By 1972, it was reported that Lualdi’s 206 S had undergone a series of extensive performance modifications by Diena and Silingardi in Modena to make the racer even more potent. Although the purpose of the modifications was not well documented, the 206 was updated with a 246 Tasman engine, as well as the gearbox and suspension from a Ferrari 312 Formula One racer. It could be suggested that perhaps Ferrari was doing some testing or experimenting for the 312P or testing various aerodynamic and performance efficiencies. Regardless, these modifications brought an increase in displacement by just under 500 cubic centimetres, and along with four valves per cylinder, the Dino was graced with 65 additional horsepower. Francesco Guglielminetti, a former Abarth aerodynamicist that was hired by Ferrari, drew up plans for a more aggressive 312 P(B) style body and redesigned the Dino’s original bodywork to match his specifications. After its modifications were completed, the car was offered for sale again by SEFAC Ferrari, for a price of 8 million Italian lira.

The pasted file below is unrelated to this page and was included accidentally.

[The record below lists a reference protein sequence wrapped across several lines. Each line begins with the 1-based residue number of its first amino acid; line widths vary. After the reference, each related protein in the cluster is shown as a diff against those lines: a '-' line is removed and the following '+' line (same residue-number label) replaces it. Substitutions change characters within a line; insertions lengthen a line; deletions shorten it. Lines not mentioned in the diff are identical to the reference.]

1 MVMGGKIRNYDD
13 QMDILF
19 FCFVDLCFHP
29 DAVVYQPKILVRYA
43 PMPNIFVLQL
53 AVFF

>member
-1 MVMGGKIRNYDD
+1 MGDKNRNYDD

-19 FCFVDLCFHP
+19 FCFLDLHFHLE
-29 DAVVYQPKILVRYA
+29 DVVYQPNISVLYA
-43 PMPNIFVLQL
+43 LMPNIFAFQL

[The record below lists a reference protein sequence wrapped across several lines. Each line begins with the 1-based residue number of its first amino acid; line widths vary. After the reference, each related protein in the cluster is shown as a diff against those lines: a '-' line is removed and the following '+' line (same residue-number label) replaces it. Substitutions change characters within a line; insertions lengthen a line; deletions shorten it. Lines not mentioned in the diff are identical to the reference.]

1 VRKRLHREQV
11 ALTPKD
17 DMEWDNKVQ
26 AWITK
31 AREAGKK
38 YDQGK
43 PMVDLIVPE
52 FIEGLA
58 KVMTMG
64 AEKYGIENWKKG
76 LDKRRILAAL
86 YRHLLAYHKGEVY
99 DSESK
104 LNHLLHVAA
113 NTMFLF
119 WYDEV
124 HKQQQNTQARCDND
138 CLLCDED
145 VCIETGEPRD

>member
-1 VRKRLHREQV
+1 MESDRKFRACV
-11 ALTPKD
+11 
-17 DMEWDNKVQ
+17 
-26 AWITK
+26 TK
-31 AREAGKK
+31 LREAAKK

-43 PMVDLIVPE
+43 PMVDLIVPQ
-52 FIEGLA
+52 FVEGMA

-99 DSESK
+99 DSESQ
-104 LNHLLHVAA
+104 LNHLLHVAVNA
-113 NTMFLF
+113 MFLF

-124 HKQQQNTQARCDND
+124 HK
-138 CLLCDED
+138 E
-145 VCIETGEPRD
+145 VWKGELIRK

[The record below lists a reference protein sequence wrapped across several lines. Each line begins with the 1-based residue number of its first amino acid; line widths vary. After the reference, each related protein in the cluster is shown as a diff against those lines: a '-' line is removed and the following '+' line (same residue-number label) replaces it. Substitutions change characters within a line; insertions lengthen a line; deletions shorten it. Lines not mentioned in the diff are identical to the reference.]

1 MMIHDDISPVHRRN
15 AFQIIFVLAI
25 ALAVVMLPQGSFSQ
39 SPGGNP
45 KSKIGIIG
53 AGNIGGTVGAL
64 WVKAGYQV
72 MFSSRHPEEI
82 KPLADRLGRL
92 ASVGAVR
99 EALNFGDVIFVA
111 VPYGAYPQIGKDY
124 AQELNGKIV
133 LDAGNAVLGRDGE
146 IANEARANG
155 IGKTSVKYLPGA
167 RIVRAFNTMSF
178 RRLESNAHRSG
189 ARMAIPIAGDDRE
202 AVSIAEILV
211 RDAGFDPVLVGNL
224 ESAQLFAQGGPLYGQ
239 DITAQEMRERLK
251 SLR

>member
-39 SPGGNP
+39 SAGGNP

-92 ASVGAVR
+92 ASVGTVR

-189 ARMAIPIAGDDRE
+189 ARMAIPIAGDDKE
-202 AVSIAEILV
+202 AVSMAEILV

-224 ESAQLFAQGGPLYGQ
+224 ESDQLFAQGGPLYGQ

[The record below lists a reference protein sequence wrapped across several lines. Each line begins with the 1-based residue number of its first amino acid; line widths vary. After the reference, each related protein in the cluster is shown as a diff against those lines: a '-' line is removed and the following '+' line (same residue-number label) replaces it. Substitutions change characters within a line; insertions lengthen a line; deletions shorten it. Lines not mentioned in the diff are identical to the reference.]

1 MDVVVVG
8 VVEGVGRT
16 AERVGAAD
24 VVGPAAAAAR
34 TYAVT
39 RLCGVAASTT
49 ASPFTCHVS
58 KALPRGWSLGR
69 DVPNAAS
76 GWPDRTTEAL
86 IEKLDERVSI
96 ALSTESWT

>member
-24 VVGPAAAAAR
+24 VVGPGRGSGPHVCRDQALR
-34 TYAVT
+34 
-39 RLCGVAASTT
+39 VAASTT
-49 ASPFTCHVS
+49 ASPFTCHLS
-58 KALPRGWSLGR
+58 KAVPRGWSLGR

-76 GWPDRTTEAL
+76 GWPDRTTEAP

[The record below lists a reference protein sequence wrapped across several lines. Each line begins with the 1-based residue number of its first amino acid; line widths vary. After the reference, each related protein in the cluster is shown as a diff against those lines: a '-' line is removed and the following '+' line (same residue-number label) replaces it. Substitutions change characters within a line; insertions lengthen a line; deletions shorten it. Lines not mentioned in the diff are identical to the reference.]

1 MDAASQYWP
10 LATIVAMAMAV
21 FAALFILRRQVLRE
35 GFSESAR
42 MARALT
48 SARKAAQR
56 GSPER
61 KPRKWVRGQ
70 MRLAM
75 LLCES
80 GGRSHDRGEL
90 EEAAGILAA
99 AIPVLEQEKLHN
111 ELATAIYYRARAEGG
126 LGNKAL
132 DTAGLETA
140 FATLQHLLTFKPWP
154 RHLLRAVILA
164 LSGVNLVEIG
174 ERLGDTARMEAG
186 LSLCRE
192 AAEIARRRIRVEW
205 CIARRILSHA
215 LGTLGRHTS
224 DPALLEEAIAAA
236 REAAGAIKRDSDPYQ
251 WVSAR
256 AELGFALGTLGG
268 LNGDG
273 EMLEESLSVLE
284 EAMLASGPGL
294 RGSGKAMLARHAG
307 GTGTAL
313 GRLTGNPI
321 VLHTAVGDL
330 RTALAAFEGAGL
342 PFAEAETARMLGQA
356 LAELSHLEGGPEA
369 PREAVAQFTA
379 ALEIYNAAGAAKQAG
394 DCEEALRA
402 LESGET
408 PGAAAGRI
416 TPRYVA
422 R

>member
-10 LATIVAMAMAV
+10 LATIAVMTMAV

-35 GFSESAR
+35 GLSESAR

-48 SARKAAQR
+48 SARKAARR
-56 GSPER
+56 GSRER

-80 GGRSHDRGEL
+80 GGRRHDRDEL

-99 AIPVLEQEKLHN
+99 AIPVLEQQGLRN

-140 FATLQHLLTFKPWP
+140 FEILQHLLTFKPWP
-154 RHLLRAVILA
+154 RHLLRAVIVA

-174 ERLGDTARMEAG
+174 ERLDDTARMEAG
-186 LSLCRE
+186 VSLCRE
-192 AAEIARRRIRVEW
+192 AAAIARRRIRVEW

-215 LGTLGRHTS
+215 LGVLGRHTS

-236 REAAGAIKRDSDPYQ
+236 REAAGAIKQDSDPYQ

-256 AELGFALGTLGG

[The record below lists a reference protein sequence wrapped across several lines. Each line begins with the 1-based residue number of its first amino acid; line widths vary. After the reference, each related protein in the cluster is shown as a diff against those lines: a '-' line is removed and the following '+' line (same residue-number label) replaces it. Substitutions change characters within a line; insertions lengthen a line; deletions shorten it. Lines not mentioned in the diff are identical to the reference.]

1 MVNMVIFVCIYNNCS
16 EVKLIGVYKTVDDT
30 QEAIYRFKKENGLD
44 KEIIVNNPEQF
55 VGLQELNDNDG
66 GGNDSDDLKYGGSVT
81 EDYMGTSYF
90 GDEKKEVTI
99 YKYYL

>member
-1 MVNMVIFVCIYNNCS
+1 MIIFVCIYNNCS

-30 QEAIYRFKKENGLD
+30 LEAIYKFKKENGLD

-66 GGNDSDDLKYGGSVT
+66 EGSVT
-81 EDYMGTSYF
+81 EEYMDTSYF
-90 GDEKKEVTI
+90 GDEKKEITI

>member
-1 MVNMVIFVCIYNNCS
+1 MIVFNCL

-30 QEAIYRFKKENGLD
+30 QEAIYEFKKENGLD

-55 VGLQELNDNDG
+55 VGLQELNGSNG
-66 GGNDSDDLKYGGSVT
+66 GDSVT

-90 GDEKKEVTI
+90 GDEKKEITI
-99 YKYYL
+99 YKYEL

The Dino remained at Diena and Silingardi’s facility in Modena, where it was offered for sale by the factory, but it remained unsold for nearly four years before it was purchased by Alberto Pedretti, of Wide World of Cars, based out of New York City. Pedretti brought the car back with him to the United States, and it was officially imported into the country on 29 March 1976. It was sold later that year to Bill Gelles, who also resided in New York. Gelles entered the Dino in vintage races for just one year, before selling it to the current owner on 11 November 1977.